(Taken from the blog of the late great Steve Gilliard)
Given that Sen. Chris Buttars might lose in the primary, let alone the general election this fall, I have been on the lookout of another local politician who can be counted on to say stupid things that I can make fun of on a regular basis. And sure enough Buttars's colleague and heir apparent to his title of Eagle-Forum-Mouthpiece fits the bill: Sen. Margaret Dayton (R-Orem).
Due to the large number of cars to people ratio, the traffic bottleneck on I-15 between Logan and Salt Lake, Kennecott Copper, Geneva Steel, and high pressure fronts in the winter, the Wasatch Front has dangerously bad air quality.
Concerned mothers and doctors have banded together to bring attention to the health impacts of such polluted air: children developing asthma and dying, elderly dying, heart disease, etc.
So at a hearing on whether to reauthorize the Utah Air Conservation Act, Dayton
said she is "agitated" by too many regulators and regulations costing too much taxpayer money to monitor and control emissions in Utah.
"It's frustrating to me," she said. Dayton criticized state and federal regulators for placing too little confidence in letting people solve air quality "issues" on their own.
Where to begin? Let's compare the cost of inaction with the cost of action. For FY 2008, Utah spent a mere $10.8 Million (page 87 on the print out, page 97 of 300 on the PDF) on improving air quality and doing its part to enforce the Utah Clean Air Act, which also includes provision for banning smoking indoors (spend any significant length of time at the SLC airport and you too will have this fact beaten into you). More critically, only $3.92 Million of that came out of the General Fund (table 19, page 90). The Californian government took a look at the cost of air pollution in 2004 and found these disturbing findings:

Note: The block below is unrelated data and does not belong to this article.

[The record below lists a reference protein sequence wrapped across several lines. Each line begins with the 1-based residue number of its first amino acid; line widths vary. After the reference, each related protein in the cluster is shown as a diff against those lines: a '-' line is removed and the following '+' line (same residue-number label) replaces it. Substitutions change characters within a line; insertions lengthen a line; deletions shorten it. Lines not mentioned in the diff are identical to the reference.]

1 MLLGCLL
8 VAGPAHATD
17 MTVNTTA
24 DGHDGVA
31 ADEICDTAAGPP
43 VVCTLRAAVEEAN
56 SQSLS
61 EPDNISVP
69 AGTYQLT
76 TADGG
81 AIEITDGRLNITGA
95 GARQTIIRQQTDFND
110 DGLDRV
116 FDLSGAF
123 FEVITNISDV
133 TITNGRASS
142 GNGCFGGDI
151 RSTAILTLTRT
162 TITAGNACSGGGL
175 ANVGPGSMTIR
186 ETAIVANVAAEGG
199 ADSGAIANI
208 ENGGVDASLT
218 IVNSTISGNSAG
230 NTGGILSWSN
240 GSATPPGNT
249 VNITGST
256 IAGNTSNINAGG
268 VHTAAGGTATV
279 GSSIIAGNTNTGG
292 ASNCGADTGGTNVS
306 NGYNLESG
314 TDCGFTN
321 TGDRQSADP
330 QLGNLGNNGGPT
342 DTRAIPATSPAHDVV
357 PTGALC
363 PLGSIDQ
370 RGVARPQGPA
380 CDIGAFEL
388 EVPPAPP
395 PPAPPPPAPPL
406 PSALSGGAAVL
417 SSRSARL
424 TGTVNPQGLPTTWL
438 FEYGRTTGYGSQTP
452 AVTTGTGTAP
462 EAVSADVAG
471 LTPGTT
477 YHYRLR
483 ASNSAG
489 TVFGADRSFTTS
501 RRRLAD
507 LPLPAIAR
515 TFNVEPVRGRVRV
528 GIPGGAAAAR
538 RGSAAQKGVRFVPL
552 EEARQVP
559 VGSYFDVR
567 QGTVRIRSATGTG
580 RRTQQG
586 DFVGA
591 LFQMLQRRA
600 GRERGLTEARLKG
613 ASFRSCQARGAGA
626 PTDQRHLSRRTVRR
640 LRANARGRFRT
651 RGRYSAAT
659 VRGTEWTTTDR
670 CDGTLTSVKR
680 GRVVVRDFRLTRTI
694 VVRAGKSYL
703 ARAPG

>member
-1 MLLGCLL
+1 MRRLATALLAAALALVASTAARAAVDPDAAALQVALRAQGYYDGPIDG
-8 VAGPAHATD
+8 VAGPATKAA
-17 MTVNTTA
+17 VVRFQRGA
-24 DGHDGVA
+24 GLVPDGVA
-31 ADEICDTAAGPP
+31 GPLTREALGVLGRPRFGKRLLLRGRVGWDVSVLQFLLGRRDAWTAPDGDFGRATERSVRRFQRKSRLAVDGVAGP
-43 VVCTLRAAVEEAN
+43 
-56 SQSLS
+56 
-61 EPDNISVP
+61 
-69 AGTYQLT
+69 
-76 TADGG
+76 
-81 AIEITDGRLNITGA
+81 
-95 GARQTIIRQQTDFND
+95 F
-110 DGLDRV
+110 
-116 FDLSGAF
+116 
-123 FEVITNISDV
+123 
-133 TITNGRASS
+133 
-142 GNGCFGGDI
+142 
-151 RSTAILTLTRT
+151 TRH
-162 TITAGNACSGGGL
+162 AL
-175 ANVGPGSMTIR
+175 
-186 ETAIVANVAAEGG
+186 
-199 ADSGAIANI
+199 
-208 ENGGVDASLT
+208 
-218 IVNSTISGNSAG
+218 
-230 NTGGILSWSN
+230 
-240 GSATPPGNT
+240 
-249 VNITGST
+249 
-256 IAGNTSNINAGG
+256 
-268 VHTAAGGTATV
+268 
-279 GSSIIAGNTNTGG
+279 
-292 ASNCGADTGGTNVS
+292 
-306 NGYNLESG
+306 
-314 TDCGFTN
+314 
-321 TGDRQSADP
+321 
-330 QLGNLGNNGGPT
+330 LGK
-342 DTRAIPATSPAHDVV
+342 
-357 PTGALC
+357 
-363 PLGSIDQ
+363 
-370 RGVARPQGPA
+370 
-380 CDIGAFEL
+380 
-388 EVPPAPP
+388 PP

Of course, California's air quality, despite the toughest rules in the country, is still worse than ours, but it gives you a sense of what will happen in a few decades if we listen to Dayton's advice.
To be charitable, I assume Dayton is attempting to express the conservative ideological idea that individuals can always solve problems better than the government can by regulation. Of course, air pollution is the classic example of what economists call a negative externality. When you buy car, or gas, or anything made of copper or steel, you aren't paying for the pollution emitted in making/using the product. At most you are paying for the cost of cleaning up the prior emissions (but since Kennecott and Geneva are SuperFund sites, you are mostly paying for those out of your federal tax dollars) So where is the incentive to make cleaner gas, cars, cooper, and steel? Other than customer's moral complaints, there is actually a reverse incentive, because technologies to reduce or prevent emissions costs more money.
This is a classic example of the failure of markets to include the full costs of a product and to address a public harm. So how does one fix that and still appeal to their beliefs that markets solve everything: pollution-trading-credit-markets. All three presidential candidates believe in some form of a cap on emissions and then distributing credits to pollute X amount, which companies can then sell among themselves and thereby incentivize companies to invent cheaper and more efficient ways of reducing emissions. But governments have to be sure to set the cap low, and not give out too many credits, otherwise the whole purpose of the cap and trade system will flop, as it has in Europe.
But where was I? .... Ah yes, Ms. Dayton, congratulations! You are going to provide many a day of fodder.